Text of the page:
BOOK REVIEW: Israelophobia, a new form of the old hatred

BOOK REVIEW: Israelophobia, a new form of the old hatred

JAKE SIMONS’ new book suffers from political bias but identifies a serious threat to both Israel and to many Jews in the Diaspora, writes PHILIP MENDES. 

BOOK REVIEW
Israelophobia,
by Jake Wallis Simons (Constable)
Reviewed by Professor Philip Mendes (Monash University)

Is there an increasing convergence between older racial forms of antisemitism and contemporary forms of political antisemitism associated with attacks on Israel and Zionism? That challenging question is answered in the affirmative in this new book (published just prior to the October 7 Hamas massacre) by British journalist Jake Simons, the editor of the Jewish Chronicle, who also writes for the conservative Spectator magazine.

According to Simons, this newer form of antisemitism should be termed Israelophobia, reflecting its hate-based targeting of the Jewish state rather than Jews as an ethnic or religious group. He argues that Israelophobia has three principal dimensions comprising: 1) Demonisation of Israel as a uniquely evil state; 2) Weaponisation of progressive political movements to mobilise hatred against both Jews and Israel in that western-based protests against Israel often generate hate directed at members of local Jewish communities; and 3) Falsification based on historical manifestations of Nazi and Soviet propaganda.

Simons presents three factors that allegedly underpin this new anti-Jewish bigotry. One is that it emanates from what he loosely labels “progressives” or the “Left”. He asserts that hostility to Israel has become a new orthodoxy amongst academics and students within universities who align their anti-Zionism with a broader critique of racism and colonisation.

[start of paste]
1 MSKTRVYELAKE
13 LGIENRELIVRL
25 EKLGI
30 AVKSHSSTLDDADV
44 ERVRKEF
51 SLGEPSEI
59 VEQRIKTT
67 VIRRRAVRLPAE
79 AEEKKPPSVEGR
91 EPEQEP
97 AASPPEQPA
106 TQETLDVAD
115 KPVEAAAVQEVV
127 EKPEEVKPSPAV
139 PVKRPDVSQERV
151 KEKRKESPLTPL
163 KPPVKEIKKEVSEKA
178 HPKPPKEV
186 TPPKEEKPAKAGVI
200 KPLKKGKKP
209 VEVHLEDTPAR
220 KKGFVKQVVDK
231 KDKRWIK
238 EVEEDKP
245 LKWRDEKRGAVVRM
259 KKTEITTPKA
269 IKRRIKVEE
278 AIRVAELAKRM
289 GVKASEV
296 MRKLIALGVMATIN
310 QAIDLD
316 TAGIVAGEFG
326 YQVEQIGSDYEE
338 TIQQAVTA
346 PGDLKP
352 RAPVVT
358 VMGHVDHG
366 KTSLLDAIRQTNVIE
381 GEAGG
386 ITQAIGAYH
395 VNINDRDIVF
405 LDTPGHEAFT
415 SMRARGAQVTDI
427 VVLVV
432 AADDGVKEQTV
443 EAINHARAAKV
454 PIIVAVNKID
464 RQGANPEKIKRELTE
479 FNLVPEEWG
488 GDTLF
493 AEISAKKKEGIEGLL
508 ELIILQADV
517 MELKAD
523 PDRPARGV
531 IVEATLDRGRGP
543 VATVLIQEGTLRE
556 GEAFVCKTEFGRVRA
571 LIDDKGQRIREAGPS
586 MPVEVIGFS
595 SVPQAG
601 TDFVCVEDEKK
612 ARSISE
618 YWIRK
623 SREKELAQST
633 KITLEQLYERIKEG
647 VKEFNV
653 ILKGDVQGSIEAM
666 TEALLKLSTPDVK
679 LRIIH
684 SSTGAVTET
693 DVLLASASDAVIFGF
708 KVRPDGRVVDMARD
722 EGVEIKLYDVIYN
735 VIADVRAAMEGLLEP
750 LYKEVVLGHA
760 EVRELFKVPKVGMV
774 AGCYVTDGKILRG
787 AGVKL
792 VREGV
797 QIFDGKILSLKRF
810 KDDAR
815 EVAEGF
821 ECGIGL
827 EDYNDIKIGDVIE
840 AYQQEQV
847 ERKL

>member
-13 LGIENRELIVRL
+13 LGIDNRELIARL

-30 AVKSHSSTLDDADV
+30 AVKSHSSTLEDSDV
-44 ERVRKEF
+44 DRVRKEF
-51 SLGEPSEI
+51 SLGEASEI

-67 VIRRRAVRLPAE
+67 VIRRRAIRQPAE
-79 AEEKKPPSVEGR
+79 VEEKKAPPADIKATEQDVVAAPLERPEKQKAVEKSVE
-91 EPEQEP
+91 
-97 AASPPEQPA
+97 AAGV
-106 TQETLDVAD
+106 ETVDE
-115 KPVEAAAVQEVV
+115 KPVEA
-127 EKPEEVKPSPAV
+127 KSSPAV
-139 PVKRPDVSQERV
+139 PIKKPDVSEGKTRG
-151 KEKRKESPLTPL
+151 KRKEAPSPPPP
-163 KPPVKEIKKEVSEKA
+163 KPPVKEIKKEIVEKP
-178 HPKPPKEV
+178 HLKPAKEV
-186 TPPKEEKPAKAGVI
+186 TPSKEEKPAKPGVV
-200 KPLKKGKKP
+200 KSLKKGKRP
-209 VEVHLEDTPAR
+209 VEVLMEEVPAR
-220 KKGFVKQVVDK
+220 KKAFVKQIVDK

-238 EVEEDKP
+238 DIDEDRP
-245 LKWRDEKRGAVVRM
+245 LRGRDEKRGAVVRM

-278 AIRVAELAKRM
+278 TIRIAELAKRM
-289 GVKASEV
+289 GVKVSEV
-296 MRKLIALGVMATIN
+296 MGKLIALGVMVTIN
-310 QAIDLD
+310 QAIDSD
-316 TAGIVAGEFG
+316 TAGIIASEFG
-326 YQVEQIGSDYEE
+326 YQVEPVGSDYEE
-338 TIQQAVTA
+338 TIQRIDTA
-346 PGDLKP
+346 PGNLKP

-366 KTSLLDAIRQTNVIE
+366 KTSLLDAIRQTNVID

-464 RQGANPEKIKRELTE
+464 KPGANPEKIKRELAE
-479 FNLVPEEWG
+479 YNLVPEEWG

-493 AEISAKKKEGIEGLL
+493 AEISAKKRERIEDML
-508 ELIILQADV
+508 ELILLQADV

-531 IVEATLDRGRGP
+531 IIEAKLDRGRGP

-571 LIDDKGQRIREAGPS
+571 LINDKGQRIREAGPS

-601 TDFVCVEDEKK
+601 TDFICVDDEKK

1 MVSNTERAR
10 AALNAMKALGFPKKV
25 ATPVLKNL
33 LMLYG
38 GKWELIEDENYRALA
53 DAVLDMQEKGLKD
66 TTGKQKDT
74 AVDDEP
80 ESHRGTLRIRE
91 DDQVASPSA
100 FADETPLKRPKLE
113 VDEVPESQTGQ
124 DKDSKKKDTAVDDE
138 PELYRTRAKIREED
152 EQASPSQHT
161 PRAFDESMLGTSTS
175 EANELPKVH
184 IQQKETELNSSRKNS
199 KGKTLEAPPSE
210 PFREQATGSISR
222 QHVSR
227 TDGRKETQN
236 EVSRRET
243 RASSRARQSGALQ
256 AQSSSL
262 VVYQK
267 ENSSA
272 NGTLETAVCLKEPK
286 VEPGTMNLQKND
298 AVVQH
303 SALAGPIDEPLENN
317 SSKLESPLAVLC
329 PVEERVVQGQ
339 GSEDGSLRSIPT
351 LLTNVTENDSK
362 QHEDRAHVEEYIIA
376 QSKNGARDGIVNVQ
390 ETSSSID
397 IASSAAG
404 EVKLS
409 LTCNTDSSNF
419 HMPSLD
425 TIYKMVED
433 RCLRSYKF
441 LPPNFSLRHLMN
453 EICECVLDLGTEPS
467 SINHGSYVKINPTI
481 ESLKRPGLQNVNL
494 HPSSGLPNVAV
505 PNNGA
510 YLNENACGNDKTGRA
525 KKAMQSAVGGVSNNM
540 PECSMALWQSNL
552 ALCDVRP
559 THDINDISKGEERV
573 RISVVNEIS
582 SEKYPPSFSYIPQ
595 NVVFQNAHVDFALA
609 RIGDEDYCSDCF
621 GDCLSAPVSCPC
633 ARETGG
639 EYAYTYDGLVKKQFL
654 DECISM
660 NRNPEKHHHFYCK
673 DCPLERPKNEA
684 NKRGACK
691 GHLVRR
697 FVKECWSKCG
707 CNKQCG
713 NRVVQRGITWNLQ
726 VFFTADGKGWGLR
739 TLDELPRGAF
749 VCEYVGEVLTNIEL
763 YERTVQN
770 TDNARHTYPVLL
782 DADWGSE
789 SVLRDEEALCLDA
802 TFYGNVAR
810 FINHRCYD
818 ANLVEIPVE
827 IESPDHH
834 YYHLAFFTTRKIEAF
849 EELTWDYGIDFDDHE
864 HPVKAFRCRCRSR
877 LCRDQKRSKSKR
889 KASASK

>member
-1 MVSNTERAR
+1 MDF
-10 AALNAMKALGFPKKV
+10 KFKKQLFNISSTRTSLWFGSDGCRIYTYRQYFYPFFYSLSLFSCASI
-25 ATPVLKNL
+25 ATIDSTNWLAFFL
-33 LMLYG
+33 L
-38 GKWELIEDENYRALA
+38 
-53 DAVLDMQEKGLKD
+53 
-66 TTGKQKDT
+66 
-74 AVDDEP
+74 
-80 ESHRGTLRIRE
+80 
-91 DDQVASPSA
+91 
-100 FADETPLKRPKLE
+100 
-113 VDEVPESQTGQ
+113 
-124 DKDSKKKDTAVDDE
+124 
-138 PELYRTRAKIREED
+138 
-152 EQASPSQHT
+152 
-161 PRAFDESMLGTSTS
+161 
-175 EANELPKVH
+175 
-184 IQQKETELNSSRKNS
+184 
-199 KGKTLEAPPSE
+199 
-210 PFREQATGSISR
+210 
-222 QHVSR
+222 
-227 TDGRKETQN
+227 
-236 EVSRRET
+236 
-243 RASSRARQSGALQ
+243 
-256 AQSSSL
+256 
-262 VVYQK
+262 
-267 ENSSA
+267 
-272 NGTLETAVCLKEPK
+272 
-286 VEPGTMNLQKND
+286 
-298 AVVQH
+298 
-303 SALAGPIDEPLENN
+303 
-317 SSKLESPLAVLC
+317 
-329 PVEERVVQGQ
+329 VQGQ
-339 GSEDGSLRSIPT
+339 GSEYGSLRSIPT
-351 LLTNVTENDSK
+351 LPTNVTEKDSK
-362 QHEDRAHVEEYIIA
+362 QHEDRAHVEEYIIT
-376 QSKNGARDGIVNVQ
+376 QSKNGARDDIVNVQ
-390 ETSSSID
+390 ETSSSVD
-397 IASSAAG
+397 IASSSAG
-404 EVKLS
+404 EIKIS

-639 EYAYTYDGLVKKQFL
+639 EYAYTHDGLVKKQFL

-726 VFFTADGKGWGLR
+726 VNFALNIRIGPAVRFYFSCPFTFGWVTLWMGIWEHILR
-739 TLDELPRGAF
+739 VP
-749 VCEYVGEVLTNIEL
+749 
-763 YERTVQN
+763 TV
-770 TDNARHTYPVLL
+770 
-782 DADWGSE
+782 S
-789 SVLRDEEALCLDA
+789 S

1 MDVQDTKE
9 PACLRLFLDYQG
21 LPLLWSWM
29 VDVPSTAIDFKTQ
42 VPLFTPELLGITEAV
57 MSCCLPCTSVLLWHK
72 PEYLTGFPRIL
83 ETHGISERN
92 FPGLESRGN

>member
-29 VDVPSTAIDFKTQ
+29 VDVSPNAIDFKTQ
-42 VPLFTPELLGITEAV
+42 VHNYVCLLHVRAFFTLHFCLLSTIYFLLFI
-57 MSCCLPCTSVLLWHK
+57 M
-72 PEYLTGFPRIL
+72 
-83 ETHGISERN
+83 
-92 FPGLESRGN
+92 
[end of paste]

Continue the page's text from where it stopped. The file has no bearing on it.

That critique is often informed by “Critical Race Theory”, which tends to marginalise antisemitism because adherents (for example Whoopi Goldberg) assume that only black people can be victims of racism. Consequently, some progressives make common ground with Islamic groups such as Hamas despite the fact that the latter’s far right perspective on social issues such as gender and sexual equality should render them beyond the pale to anybody with Left views.

Simons documents how long-standing Soviet anti-Zionist propaganda has distorted Arab views of Jews and Israel.

Although Simons presents many individual examples of progressives colluding with antisemitism, he fails to precisely define what he means by the political Left, and simplistically implies that all progressives adhere to an anti-Zionist orthodoxy when they hold a diverse range of views. In my opinion, a more nuanced analysis would have acknowledged that many moderate social democrats are supportive of Jews and Israel.

Since the October 7 massacre, leading centre-leftists such as the German social democratic Chancellor Olaf Scholz, the British Labour Party leader Keir Starmer, and the prominent American progressive Bernie Sanders have firmly condemned anti-Jewish hatred:

A second contributing factor is the actions of some progressive Jews who eagerly provide anti-Semites on the Left with what Simons calls “alibis” by insisting that Jews also share their views. Simons argues that these Jewish collaborators are of major value to the antisemitic Left because they reinforce their dubious claims that they are only critics of Israel and not hostile to Jews per se.